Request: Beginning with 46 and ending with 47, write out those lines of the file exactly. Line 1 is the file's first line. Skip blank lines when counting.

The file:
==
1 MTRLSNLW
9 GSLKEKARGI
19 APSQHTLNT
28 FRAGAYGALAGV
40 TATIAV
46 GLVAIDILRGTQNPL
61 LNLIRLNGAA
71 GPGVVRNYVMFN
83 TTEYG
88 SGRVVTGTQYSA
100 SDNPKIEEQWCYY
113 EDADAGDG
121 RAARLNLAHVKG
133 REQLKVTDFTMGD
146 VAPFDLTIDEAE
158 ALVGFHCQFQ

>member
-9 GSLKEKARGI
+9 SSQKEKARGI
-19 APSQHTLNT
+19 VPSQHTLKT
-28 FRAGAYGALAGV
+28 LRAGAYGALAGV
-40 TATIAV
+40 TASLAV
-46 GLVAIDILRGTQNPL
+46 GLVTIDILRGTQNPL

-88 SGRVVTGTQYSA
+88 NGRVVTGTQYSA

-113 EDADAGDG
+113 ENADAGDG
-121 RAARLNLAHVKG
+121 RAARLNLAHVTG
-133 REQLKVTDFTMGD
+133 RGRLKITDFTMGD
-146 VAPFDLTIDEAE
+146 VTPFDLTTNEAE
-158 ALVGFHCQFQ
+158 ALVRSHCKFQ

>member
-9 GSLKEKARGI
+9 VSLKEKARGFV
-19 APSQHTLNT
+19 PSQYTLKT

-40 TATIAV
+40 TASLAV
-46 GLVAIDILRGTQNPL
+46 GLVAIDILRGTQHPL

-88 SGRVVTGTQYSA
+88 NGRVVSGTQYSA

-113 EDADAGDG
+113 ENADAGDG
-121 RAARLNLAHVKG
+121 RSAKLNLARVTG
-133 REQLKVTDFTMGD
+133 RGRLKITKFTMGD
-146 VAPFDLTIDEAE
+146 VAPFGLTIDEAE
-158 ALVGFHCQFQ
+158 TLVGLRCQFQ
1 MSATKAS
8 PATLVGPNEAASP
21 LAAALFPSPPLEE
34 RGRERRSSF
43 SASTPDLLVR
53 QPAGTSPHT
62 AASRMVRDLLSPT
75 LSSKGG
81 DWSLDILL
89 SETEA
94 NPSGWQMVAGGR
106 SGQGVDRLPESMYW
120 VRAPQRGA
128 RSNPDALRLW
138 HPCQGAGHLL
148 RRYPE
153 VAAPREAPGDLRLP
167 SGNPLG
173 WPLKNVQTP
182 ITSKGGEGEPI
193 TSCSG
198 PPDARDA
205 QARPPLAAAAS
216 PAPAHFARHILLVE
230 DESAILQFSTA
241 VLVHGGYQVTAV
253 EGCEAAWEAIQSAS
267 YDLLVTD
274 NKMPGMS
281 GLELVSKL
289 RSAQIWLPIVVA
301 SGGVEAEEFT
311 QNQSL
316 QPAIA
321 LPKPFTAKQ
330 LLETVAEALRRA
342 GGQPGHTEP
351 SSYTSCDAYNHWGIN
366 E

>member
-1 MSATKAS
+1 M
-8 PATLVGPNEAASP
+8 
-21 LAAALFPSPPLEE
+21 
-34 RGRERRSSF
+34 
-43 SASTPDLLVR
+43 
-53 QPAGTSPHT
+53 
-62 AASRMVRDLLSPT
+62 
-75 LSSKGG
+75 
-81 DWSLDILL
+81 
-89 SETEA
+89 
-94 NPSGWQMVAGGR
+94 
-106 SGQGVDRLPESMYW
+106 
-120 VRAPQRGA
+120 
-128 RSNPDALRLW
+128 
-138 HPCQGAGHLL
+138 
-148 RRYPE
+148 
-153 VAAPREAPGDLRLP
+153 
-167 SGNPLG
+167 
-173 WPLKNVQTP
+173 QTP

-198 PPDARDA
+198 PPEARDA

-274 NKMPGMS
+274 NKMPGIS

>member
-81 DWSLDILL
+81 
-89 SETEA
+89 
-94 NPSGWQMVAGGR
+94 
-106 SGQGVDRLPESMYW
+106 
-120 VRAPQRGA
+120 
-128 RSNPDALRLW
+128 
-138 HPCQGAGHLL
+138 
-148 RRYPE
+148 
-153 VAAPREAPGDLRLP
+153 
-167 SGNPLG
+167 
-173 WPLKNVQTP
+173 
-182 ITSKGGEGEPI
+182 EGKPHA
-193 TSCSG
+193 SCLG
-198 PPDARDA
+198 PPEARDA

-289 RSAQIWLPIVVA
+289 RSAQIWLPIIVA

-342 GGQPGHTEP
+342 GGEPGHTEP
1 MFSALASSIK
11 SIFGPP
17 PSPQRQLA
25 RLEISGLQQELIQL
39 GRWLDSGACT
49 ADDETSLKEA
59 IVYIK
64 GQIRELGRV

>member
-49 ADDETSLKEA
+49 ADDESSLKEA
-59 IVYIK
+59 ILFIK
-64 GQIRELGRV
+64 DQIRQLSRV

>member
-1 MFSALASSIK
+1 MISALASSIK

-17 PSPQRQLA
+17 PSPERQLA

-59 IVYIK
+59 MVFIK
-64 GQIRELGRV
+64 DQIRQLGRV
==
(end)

+40 TASLAV
-46 GLVAIDILRGTQNPL